The man, Michael J Weirsky, told reporters on Thursday he lost two tickets immediately after he bought them at a QuickChek in Phillipsburg, New Jersey, on the day before the lottery draw. He said it was the result of “the typical cellphone deal.”
“I was paying more attention to my cellphone,” he said at a news conference. “I put the tickets down to put my money away, then I did something with my phone and just walked away.”
Mr Weirsky had spent hours searching for the tickets when he got to his home in Alpha, New Jersey, near the Pennsylvania border. He was convinced he must have lost them there, and it was not until the next day he decided to ask an assistant at the shop if anyone had seen them.
The assistant said someone had handed them in. Then she quizzed him on what tickets he had bought before handing them over, he said. The lottery draw was that night.
“I was very thankful there was an honest person out there because I thought it was gone,” he said.
But Mr Weirsky, who said he spends $20 a week on quick-pick lottery tickets, said he did not realise he had the winning ticket until two days later, as a snowstorm swirled outside.
He said a friend of his mother’s called to say she thought a mutual friend of theirs had hit the jackpot. That man bought his ticket at the same store Mr Weirsky did, and had been standing right in front of him when he did it. Mr Weirsky called to ask if he had won.
When the man said he had not, Mr Weirsky decided to check his own tickets using the lottery app on his phone. Then he turned to his mother in shock.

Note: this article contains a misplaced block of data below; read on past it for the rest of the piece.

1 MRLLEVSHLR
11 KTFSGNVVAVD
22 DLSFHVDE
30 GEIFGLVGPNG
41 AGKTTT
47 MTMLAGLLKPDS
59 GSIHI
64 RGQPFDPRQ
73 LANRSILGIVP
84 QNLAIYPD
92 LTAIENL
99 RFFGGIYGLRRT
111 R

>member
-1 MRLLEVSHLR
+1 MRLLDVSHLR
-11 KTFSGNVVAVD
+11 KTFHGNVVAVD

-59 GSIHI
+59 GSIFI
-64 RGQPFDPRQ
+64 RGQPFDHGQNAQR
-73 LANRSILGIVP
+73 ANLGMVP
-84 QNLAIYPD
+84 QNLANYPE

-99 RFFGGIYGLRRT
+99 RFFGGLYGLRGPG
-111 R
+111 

“I put the phone down, I put the ticket down, I sat there for a second — I said to my mother, ‘Hey, that [man] just said I was the jackpot winner,’” he said. “And she’s like, ‘What’s that mean?’”
“I said, ‘I won $273m,’” he told her. “And she was like, ‘Get the hell out of here.’”
So, for a while, he did nothing.
“I just put the ticket back down, watched TV for about another half-hour. And I just got up and ran upstairs, got dressed and I said, ‘I’ve got to go find out if it’s real,’” he said.
New Jersey Lottery said in a statement Mr Weirsky “ventured out in a snowstorm” to scan the ticket at a nearby store. The scan also said he was the winner.
Mr Weirsky said the lottery win would change everything for him. He had been unemployed for 15 years, he said, living as a stay-at-home husband and moving often for his ex-wife’s job.
Their marriage ended in October. He said he now plans to take his time looking for work. He may start a business, he said, or work part time helping a friend who works as a handyman.
“I am just going to sit back and enjoy it,” said Mr Weirsky, who could not be reached Friday night.
He said he planned to take his winnings as a $162.5m (£125m) lump sum rather than in instalments. His first move will be to buy a new pickup truck, he said, and his next will be to listen to his lawyer.
“After that, I am basically locked into what my lawyer and other people that I got working for me tell me I can do,” he said. “But after they tell me I can go crazy, I am going to take a family vacation and take everybody with us.”
James Carey, acting executive director of the New Jersey Lottery, said Mr Weirsky was lucky someone had returned the winning lottery ticket to the shop. (The store was lucky, too: It got a $30,000 (£23,000) prize from New Jersey Lottery for selling the winning ticket).
When it comes to lottery tickets, possession is nine-tenths of the law, Carey said. If the person who found Mr Weirsky’s ticket had claimed ownership, that person would have been declared the winner.
“If you have a winning ticket, we always urge our players: Sign that ticket right away,” Carey said at the news conference. He added, “If you think about it, it is very difficult to say who owns a lottery ticket short of someone coming in here and saying, ‘I purchased this ticket. It’s mine.’”
Mr Weirsky said he was thankful for the unidentified good Samaritan who found his tickets on the shop counter and decided to hand them in. He said he hoped to find the person.
“I’ve got to find him and thank him,” Mr Weirsky said, adding, “I am going to give him something, but I am going to keep that private.”
The New York Times